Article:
Researchers Reveal Two Possible Causes of "Gluten Sensitivity" -- And Neither Is Gluten
According to the findings of a recent study, gluten-sensitivity may be triggered by something other than gluten.
This study was published in "Gastroenterology," and it was conducted by researchers from the University of Oslo in Norway and Monash University in Australia.
According to reports, 13% of people believe themselves to be gluten-sensitive as a result of the symptoms they experience, such as bloating after eating foods like bread and pasta, but only 1% of them actually have celiac disease, which can lead to a severe autoimmune reaction to gluten that is characterized by symptoms like diarrhea and indigestion.
Researchers have found that people are actually sensitive to a sugar chain called "fructans," and not gluten.
Peter Gibson from Monash University’s told "New Scientist":
“Gluten was originally assumed to be the culprit because of celiac disease, and the fact that people felt better when they stopped eating wheat. Now it seems like that initial assumption was wrong.”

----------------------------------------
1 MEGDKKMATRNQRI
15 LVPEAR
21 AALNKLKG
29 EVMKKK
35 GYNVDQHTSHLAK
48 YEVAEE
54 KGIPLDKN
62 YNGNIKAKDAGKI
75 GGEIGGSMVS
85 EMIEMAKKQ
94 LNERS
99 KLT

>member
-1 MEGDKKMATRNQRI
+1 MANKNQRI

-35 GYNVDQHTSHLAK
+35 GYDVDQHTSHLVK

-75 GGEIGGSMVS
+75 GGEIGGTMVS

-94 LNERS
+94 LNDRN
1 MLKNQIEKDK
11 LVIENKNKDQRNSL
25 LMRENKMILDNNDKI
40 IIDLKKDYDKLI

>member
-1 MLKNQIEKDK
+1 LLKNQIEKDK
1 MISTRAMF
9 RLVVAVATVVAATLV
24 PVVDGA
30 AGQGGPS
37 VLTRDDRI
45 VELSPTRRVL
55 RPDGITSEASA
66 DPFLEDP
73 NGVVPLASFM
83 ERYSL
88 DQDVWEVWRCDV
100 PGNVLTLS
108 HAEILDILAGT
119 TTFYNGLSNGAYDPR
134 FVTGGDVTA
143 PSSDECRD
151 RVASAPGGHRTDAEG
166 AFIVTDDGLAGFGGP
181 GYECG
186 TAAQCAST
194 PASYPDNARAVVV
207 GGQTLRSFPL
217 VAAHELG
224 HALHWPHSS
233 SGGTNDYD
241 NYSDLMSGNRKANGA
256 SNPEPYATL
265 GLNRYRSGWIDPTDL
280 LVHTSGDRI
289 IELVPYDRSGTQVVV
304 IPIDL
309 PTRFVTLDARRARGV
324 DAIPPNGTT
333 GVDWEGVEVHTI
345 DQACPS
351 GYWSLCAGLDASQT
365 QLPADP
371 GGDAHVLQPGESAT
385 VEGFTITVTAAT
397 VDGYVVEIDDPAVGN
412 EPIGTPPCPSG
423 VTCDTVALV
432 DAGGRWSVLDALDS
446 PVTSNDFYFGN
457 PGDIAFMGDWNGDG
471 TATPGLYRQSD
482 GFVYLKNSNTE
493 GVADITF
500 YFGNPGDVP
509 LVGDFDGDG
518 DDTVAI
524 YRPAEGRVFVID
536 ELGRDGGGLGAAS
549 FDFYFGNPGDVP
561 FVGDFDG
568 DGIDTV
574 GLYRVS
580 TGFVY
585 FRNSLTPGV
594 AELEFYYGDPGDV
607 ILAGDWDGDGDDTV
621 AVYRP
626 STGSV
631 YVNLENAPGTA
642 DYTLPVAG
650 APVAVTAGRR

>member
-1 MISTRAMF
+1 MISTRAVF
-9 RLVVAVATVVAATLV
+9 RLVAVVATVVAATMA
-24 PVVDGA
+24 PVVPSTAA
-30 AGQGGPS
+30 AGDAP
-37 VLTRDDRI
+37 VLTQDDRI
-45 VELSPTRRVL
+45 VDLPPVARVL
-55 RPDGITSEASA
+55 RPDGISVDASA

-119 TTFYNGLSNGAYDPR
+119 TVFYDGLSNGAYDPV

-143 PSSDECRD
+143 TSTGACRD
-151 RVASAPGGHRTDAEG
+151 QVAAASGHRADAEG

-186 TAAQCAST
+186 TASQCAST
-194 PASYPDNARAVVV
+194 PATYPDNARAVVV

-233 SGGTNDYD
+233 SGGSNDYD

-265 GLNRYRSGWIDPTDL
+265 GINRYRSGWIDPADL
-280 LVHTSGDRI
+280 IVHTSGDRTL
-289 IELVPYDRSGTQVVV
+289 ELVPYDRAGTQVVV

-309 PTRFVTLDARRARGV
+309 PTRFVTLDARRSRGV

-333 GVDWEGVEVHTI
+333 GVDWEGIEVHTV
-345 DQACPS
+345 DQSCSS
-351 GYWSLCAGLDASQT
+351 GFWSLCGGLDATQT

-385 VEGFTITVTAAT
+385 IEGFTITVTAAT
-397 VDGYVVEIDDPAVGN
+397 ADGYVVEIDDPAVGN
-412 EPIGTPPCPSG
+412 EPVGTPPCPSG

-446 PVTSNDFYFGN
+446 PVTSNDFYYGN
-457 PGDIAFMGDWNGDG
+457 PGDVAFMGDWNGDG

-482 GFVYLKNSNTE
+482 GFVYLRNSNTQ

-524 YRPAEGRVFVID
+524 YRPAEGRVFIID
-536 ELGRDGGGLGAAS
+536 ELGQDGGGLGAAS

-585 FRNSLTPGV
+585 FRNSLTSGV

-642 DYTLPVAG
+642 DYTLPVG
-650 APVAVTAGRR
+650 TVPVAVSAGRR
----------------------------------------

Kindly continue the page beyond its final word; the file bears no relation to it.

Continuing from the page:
Gluten sensitivity can be a controversial subject, but researchers have found that non-celiacs show no difference in symptoms between foods that do and foods that don’t contain gluten.
They asked 59 non-celiacs who followed a gluten-free diet to eat special cereal bars, one daily. The first one contained gluten, the second fructans, and the third none of them, but participants didn’t know which bar was which.
They were divided into three groups, and they ate the bars one week, made a week-break, and then continued.
The findings indicated that the fructans bar led to 15% more bloating cases than the control bar, as well as 13% more gastrointestinal symptoms.
Also, the gluten bar led to the same results as the control bar. Therefore, this means that gluten sensitivity might be often misdiagnosed, and the real cause is actually the presence of fructans.
This may make foods low in fructans and high in gluten popular, such as soy sauce.
The gluten controversy might also be caused by the use of the herbicide called "Roundup," which is rich in glyphosate, a harmful ingredient, which is deadly to wheat and barley. The prolonged exposure to this causes inflammation and adverse effects like obesity, depression, gastrointestinal disorders, diabetes, heart disease, cancer, infertility, and Alzheimer’s disease.
Furthermore, people with celiac disease should become aware of the possibility to treat and avoid its symptoms, which are over 200 in number, by changing their dietary habits, and following a healthier lifestyle.